Rebeca Duran

Rebeca Duran

Staff Writer
The Brazil Business


Importation of Chocolate in Brazil

Rebeca Duran

Rebeca Duran

Staff Writer
The Brazil Business


Despite the heat and the melted chocolate, Brazilians really enjoy this product. They are fans of the national product, but they are even more fans of imported chocolates. Find out how to import this product to Brazil.

Brazilian Market is Large

According to the Brazilian Association of the Chocolate Industry, usually known as Abicab, Brazil is the third largest producer of chocolate in the world, with more than 732 tons produced in 2012. In relation to consumption, the country is also ranked in prime position.

With 2.2 kg of chocolate consumed per person per year, Brazil is the fourth in the world that eat the most chocolate. And, the consumption only seems to increase, since the average per person three years ago was equivalent to 1.65 kg, almost 0.5 kg smaller than the data released in 2012.

Gourmet Chocolates in Brazil

Though still small, the market for gourmet chocolates has been gaining space in Brazil, according to Abicab. The association affirm that this sector grows the triple if compared to regular chocolate sector. Looking at the consumers' interest, foreign companies already had eyes on this new Brazilian market trend.

The Swiss Lindt, for example, is currently present in 20% more stores in the country than in 2010. In 2012, the brand's sales were up to 30% in volume. Premium chocolates are characterized by having a higher percentage of cocoa in its composition than the locally produced ones. In Brazil, the National Sanitary Authority (Anvisa) requires 25% of the ingredient in chocolate products, while in countries like Belgium and Switzerland, the minimum content is 40%.

It is no surprise that chocolate importation is higher in the country. In order to create a national production of gourmet chocolates, Brazilian companies are seeking to equate Brazilian chocolates to the ones sold abroad, gradually decreasing the need for imports.

Importation Guidelines

All kinds of products imported to Brazil must be duly registered in the government's electronic system, the Siscomex. The Siscomex is an administrative instrument that helps Brazilian authorities, to monitor and control what is coming in and what is getting out the national territory. That, of course, focused on foreign exchange activities.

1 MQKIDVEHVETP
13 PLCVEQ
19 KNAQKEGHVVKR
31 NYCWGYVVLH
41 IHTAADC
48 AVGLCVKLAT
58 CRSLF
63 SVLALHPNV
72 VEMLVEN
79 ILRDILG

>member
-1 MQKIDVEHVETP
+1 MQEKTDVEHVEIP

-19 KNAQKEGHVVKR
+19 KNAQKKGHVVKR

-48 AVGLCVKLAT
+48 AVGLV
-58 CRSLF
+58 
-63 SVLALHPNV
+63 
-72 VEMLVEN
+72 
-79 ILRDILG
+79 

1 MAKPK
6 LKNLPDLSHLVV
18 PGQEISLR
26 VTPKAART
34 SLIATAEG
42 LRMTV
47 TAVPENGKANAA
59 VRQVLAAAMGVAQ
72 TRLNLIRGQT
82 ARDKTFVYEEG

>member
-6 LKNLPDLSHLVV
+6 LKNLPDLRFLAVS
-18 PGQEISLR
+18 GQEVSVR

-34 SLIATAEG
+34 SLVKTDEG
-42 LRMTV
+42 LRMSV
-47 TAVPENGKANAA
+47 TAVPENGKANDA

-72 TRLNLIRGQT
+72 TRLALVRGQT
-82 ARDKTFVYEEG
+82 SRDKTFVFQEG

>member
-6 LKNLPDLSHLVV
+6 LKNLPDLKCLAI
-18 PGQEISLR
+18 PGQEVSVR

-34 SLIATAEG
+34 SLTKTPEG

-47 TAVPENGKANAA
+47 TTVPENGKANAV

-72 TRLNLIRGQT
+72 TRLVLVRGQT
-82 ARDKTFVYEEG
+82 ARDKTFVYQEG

The importation of food, in the forms of: raw materials, semi-industrialized products, in-bulk products, or industrialized products, is subject to the Import Licensing registry in Siscomex. And, it is also subject to monitoring by the Sanitary Authority before its customs clearance. The embarking authorization abroad, however, isn’t necessary for these products.

Since chocolate and its derivatives are classified in the categories mentioned above, they must present an Import Licensing and must be monitored and checked upon their arrival in Brazilian lands. This monitoring is the one performed by Anvisa, and must be previously requested by the company in the Sanitary Authority webpage.

No Need of Mandatory Registration

According to the Brazilian Government Resolution RDC nº. 278/05, the products with the code listed below, in which chocolates are included, are free from the mandatory registration of food. That means, when you import chocolate, or any other food product made of cocoa, there’s no need to register the product, despite the Siscomex import declaration.

Code Category
4100115 Sugar and Sweetening Products
4100191 Flavorings and Additional Flavorings
4200039 Essential Nutrient-Added Foods
4200038 Food and Beverages with Complementary Nutritional Labeling
4300167 Candies, Bonbons and Bubble Gum
4100018 Coffee, Barley, Tea, Maté Herb, and Soluble Products
4100166 Chocolate and Cocoa Products
4200071 Packaging
4300194 Enzymes and Enzymatic Preparations
4100042 Spices, Sauces, and Dressings
4200012 Iced eatables
4200123 Ice
4200098 Prepared Mixtures for Food Preparation for Consumption
4100158 Vegetable oils, fats, and cream
4300151 Cereals, Starches, Flours, and Bran Products
4300196 Protein Products of Vegetable Origin
4100077 Vegetable Products (except Palmito), Fruit Products and Eatable Mushrooms

Documents at the Customs Clearance

The documents that must be presented at the customs clearance area are:

  • Petition for Sanitary Inspection and Release.
  • Union Collection Guide, most known as GRU, collected by the National Treasury, in an original form.
  • Access authorization for physical inspection, according to the treasury legislation.
  • Commercial Invoice.
  • Bill of Lading.
  • Declaration regarding lots or batches (attested by an official authority), identified alpha-numerically, when applicable.
  • Certificate of Administración Nacional de Medicamentos, Alimentos y Tecnología for goods originated from Argentina.
  • A Company Declaration authorizing the importation by third parties.
  • Analytic Report on Quality Control, by lot or batch, issued by the manufacturer or producer of industrial goods.
  • Operating License, Alvará or corresponding document for the storage of goods on the national territory, issued by the responsible State, Municipality, or the Federal District Sanitary Authority.
  • Power of Attorney of the company that holds the regularization of the good, provided by Anvisa, in favor of the legal guardian or legal representative.
  • Terms of Guard and Responsibility of the goods in a bonded warehouse, or outside the warehouse, when applicable.